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Our national emergency 

OK, it’s predictable for a liberal columnist to say it, but it’s simply a fact: It’s a national emergency that the country is run by a president as unstable as the one we have. And it’s a national emergency that Republicans in Congress, who surely must be as worried about the president’s ability as the rest of us are, won’t stand up to him.

Nobody’s shocked that President Trump declared that immigration at our southern border is a national emergency. But it certainly is stunning that Senate Majority Leader Mitch McConnell, who opposed the emergency declaration, was so afraid that Trump would shut down the government again that he fell in line.

So Trump will apparently build a wall to keep his base happy and get a few Fox commentators off his back. And the next time he wants to do something Congress doesn’t want him to do, he’ll declare another national emergency.

And every president who follows in his footsteps will be tempted to do the same.

No, Trump isn’t the first president to declare a national emergency to do something Congress didn’t like. And yes, Barack Obama did it. So did Ronald Reagan and Bill Clinton and both Bushes. Each president presumably had what he thought was a justifiable reason for going around Congress. And as Congress and the rest of us have let that happen, we have chipped away at the separation of powers.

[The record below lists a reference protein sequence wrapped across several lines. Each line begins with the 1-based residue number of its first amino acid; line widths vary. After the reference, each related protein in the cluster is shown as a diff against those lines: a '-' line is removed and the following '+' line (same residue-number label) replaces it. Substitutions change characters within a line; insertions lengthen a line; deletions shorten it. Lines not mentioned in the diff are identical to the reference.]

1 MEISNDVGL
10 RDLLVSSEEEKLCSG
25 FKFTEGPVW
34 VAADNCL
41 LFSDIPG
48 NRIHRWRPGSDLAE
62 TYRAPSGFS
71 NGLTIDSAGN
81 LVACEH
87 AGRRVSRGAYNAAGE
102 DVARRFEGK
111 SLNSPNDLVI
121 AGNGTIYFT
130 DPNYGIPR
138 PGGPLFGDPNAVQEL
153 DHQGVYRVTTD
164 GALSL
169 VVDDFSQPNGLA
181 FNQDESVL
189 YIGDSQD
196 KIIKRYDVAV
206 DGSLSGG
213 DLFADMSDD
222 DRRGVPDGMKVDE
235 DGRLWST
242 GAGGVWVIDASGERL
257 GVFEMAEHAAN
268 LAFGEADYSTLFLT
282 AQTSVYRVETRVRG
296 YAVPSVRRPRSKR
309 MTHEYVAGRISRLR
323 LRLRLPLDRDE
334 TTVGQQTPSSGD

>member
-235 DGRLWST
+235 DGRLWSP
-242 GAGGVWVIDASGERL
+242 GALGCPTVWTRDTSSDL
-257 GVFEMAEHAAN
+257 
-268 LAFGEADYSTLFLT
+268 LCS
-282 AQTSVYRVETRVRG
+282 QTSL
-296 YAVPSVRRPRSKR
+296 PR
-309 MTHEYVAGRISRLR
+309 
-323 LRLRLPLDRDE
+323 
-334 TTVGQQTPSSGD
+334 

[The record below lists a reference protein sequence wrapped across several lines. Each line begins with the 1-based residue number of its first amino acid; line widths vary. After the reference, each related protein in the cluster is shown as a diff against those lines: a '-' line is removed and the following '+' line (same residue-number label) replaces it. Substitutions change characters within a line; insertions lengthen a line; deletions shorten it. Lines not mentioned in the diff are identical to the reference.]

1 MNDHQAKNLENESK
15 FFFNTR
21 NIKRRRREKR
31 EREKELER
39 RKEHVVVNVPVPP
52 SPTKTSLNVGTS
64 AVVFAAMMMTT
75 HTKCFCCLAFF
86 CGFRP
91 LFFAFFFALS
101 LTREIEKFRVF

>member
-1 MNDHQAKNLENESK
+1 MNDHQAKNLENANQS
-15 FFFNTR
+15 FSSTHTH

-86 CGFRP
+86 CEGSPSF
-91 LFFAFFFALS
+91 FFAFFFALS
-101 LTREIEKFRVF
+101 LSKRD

Now we have a president who has gone one step further: declaring a national emergency to get money for something that Congress had specifically voted not to give him.

It’s satisfying, for a minute or two, to imagine the next Democratic president national-emergencying us into gun control and climate protection.

Somebody ought to be thinking about protecting the Constitution, though.

New York’s Amazon loss

Maybe the governor and the corporate leaders are right, and the Amazon protesters just didn’t understand what was good for them. Still, for those of us who believe in citizen participation, corporate responsibility, affordable housing, and that kind of thing, it wasn’t a huge disappointment that Amazon was taking its logo and walking away from New York City.
I wasn’t completely opposed to New York getting HQ2. Everybody in New York State would have benefitted from the state taxes that Amazon and its workers would have paid. And the fact is, New York State is in competition with other states for businesses like Amazon, so no, it’s not good to be known as an anti-business state.

But there are plenty of indications that New York could have gotten Amazon without the big taxpayer give-away. The company wanted New York’s tech workers. That’s why it picked New York. Virginia and Nashville – didn’t promise Amazon nearly as much as New York did.

Big corporations can create problems as they create jobs. Critics aren’t exaggerating when they say tech giants have driven up housing prices, led to traffic congestion, and have caused other problems that cities have to deal with. Corporations can work with residents to address those problems. But when Seattle tried to raise taxes to deal with its growing homelessness problem, Amazon bullied the city into submission.

Governments across the country are complicit in this bidding-for-business scam, from our local industrial development agencies right on up. It’s way past time to stop it, of course. But that would take a national effort. And that would require far more courage, bipartisanship, and civic commitment than exists in this country right now.

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